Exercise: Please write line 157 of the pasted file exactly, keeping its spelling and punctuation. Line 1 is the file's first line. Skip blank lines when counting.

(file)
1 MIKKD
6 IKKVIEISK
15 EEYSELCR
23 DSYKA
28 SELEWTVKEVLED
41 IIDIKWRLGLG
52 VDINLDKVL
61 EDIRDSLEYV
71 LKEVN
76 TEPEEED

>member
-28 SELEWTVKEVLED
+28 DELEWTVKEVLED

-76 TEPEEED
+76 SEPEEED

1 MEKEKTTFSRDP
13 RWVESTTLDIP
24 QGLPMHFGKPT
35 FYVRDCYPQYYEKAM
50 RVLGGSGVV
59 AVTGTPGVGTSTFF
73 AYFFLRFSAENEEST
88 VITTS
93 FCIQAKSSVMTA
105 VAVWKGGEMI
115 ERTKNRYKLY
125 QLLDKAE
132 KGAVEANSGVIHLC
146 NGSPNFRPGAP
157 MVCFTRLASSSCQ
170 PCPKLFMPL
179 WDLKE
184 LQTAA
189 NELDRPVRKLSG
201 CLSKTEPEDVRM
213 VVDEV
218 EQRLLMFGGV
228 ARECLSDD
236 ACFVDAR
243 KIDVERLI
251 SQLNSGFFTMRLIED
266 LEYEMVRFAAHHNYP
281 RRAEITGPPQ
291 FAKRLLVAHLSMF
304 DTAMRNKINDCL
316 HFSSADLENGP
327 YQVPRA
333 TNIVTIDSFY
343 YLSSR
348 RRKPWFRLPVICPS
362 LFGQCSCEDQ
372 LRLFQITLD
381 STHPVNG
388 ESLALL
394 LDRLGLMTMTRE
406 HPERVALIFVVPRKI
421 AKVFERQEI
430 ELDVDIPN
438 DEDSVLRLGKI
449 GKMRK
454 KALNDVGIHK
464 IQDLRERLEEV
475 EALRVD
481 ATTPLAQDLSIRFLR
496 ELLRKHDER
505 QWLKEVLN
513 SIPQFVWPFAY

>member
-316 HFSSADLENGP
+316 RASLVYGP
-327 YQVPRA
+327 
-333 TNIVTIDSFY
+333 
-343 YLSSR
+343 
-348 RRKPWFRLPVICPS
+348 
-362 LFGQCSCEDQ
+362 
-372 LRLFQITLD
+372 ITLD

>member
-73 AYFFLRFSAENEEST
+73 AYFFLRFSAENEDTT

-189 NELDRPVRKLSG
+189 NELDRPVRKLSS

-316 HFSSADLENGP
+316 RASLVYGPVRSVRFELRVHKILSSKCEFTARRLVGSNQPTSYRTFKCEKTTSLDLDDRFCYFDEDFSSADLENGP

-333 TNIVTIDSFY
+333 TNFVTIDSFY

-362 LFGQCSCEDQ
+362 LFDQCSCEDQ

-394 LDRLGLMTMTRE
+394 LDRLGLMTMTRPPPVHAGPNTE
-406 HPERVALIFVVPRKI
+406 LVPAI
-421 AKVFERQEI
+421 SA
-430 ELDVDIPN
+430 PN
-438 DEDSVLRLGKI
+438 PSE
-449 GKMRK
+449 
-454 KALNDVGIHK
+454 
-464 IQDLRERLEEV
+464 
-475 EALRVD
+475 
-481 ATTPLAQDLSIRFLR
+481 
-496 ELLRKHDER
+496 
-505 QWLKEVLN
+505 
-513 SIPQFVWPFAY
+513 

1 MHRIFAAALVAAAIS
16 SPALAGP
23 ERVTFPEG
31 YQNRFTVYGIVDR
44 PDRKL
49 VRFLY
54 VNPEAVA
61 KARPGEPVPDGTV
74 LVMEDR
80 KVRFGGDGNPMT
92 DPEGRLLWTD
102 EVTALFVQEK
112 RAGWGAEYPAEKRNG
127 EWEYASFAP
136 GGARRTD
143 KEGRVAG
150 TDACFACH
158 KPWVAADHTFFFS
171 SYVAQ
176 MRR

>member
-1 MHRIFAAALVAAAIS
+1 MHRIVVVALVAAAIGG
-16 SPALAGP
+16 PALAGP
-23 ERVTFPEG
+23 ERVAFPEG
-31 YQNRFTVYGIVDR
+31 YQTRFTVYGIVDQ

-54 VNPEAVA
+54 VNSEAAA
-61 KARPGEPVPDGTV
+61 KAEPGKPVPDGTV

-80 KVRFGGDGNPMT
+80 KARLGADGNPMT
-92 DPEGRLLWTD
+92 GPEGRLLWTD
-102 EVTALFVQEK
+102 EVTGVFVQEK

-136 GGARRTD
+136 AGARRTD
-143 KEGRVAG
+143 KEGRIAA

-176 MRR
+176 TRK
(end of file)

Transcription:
-102 EVTALFVQEK